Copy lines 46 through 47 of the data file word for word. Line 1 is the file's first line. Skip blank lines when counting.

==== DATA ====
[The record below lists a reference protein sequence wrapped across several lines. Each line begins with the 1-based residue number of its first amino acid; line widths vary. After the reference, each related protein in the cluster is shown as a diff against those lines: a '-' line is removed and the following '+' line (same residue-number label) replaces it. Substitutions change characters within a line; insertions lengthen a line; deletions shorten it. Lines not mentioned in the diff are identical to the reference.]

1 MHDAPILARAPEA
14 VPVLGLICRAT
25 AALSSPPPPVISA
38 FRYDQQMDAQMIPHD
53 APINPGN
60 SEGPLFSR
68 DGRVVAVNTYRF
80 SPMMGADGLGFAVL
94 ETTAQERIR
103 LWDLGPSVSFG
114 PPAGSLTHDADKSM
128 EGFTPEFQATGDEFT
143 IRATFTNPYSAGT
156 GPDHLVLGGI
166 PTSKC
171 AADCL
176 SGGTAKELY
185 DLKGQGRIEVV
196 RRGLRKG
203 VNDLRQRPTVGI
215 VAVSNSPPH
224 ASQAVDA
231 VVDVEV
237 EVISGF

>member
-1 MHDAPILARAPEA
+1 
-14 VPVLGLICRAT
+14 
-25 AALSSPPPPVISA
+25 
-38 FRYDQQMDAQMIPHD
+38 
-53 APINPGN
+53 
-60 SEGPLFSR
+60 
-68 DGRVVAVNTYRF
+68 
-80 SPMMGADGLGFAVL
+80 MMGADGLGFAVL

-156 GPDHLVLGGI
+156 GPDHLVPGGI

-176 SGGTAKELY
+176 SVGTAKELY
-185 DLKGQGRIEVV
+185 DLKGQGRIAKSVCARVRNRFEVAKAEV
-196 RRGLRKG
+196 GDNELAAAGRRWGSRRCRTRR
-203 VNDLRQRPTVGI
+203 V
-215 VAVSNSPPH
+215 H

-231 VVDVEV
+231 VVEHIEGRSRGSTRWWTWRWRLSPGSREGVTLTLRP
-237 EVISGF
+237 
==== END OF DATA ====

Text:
+176 SVGTAKELY
-185 DLKGQGRIEVV